Our most expansive program is the St. Olaf Voter Mobilization Project, an effort to get St. Olaf students to pledge to vote. Studies have shown that students who pledge to vote are much more likely to follow through with their voting plans. We have recruited Election Ambassadors to use their networks at St. Olaf and collect pledges to vote. We use the form responses from the pledges to vote to help us get an idea of where our fellow students are at in the voting process and adjust our messaging and the resources we provide accordingly. The key to the program: Election Ambassadors will follow up with their pledges to keep students informed on upcoming deadlines and changing options for voting. This strategy is important to our efforts because we want to ensure that students’ voting plans turn into action.
We hope to achieve record-high voter turnout this year at St. Olaf, but we also want every student to vote all the way down the ballot. In 2016, only about 27% of on-campus voters who voted in the presidential election voted in the City Council election (Minnesota Secretary of State). Northfield’s ballot features important races for the Minnesota Supreme Court, House of Representatives, State Senate, School Board, and Mayor, to name a few. It is incredibly important to be informed about your precinct’s candidates and vote in every race (St. Olaf is Ward Four, Precinct 2). KYMN Radio has put together a helpful guide for researching down ballot races in Northfield.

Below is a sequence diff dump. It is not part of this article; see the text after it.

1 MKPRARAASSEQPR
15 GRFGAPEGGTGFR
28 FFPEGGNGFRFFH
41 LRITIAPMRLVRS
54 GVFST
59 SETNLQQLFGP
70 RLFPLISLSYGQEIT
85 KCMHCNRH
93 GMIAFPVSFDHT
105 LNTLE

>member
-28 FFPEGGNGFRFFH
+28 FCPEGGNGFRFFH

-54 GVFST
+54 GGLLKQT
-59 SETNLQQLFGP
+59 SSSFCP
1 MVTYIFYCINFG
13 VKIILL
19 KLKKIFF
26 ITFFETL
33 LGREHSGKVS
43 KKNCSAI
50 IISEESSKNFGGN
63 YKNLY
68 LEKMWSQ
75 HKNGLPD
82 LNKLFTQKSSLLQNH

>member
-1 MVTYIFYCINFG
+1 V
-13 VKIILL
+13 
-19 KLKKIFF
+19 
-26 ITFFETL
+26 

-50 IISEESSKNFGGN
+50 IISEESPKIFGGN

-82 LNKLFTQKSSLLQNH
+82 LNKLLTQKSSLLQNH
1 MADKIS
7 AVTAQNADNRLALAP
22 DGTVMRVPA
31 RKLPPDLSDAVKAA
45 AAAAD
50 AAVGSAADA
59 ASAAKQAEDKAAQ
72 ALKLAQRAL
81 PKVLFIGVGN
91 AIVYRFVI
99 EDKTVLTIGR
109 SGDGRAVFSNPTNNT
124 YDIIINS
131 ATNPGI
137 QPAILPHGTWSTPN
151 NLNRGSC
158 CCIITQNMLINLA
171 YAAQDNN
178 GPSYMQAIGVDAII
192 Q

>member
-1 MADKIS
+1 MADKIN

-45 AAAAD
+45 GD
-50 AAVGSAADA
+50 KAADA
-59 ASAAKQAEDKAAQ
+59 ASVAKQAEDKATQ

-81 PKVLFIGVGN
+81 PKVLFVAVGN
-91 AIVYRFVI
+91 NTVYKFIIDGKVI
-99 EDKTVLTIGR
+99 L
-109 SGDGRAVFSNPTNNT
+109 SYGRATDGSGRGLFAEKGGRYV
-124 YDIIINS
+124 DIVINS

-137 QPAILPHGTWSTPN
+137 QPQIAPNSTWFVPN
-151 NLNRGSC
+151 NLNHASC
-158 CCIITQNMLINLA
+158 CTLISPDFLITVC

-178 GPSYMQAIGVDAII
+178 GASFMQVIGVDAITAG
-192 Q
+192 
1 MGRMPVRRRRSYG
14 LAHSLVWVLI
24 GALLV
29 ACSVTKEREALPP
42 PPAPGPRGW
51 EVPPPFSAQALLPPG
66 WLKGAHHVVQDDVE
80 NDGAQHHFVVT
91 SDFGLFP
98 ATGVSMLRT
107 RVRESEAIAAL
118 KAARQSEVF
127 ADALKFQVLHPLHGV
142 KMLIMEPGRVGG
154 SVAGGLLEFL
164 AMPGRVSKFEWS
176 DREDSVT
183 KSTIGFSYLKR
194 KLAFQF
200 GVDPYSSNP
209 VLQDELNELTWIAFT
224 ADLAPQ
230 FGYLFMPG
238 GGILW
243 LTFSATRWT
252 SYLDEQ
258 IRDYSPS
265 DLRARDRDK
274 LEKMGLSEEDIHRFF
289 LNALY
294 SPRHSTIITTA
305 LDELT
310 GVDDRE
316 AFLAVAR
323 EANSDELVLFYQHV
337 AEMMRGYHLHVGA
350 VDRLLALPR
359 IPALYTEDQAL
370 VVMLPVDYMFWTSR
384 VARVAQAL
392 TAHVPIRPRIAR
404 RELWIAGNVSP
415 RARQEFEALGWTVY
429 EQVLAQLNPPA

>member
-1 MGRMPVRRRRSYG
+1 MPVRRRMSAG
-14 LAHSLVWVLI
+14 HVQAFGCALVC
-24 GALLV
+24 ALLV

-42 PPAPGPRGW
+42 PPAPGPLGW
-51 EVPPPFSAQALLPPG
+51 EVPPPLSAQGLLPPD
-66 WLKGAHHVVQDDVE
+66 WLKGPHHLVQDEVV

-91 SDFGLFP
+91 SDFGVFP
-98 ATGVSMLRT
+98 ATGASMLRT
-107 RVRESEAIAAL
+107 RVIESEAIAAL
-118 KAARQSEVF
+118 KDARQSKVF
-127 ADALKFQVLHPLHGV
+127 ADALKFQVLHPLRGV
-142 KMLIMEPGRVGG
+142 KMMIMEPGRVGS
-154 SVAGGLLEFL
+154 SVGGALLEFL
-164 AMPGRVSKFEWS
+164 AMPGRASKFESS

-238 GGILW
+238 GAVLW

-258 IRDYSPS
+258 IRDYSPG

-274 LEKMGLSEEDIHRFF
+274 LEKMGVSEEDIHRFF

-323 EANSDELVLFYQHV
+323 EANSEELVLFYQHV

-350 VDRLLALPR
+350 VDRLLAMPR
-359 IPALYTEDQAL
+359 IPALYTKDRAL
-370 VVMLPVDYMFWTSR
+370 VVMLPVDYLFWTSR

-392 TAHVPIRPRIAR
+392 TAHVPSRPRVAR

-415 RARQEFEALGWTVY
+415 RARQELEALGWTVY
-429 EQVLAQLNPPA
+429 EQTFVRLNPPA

To achieve our goal of reinforcing campus political education, we have been hosting a webinar series, featuring distinguished panelists who have shared their expertise on a variety of political topics, such as election education, felon disenfranchisement, and voting rights. Our next webinar will be on Saturday, October 24 at 7 p.m. CDT, where our panelists will be discussing Election Predictions. Our featured panelist for this event is Professor Gabe Sanchez, who is Principal at Latino Decisions, the country’s most prominent survey firm studying the Latino electorate. The webinar series has given us the opportunity to work with and listen to amazing people that are doing incredibly important work in this country. Everyone is welcome to attend, and the link is located on the stolaf.edu/vote homepage.
Overall, we’ve found that students want to be civically engaged, they just need to be reminded and provided resources! At the very least, we hope that every eligible student fills out our pledge to vote form in the coming weeks before the election. Beyond that, we want students to remind their friends about election deadlines. Remember, the earlier you vote, the better! Our Voter Portal (stolaf.edu/vote) includes all the essential information about being civically engaged on campus. If students have any questions, they can use our voter email hotline (firstname.lastname@example.org). If students want to get involved with our project, they can email us at any time! We have amazing opportunities to get engaged with the election on the St. Olaf campus, and we welcome anyone and everyone to join us in our efforts.
After collecting over 800 pledges to vote (and counting!), we have been incredibly reassured knowing that so many of our peers have already gotten their votes out! The most amazing aspect of these projects is feeling connected to the St. Olaf community and all the wonderful people in it. We believe that if we all work together these next two weeks, we can make a huge difference.
Hannah Liu ’21 is majoring in political science and music, and would like to eventually be a part of the policymaking process in government. Linnea Cheek ’21 is majoring in political science with a concentration in international relations, and she plans to take a gap year after graduation and then attend law school in 2022.